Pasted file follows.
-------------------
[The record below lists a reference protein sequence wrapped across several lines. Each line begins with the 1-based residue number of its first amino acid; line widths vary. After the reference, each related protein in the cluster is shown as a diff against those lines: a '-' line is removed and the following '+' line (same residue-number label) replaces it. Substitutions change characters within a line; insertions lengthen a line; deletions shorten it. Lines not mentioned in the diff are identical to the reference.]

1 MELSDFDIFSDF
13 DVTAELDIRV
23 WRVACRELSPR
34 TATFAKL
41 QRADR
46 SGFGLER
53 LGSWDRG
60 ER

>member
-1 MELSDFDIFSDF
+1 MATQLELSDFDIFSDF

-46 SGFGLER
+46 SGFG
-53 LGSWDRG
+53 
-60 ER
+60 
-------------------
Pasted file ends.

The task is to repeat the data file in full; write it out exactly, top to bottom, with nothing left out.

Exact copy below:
[The record below lists a reference protein sequence wrapped across several lines. Each line begins with the 1-based residue number of its first amino acid; line widths vary. After the reference, each related protein in the cluster is shown as a diff against those lines: a '-' line is removed and the following '+' line (same residue-number label) replaces it. Substitutions change characters within a line; insertions lengthen a line; deletions shorten it. Lines not mentioned in the diff are identical to the reference.]

1 MELSDFDIFSDF
13 DVTAELDIRV
23 WRVACRELSPR
34 TATFAKL
41 QRADR
46 SGFGLER
53 LGSWDRG
60 ER

>member
-1 MELSDFDIFSDF
+1 MATQLELSDFDIFSDF

-46 SGFGLER
+46 SGFG
-53 LGSWDRG
+53 
-60 ER
+60 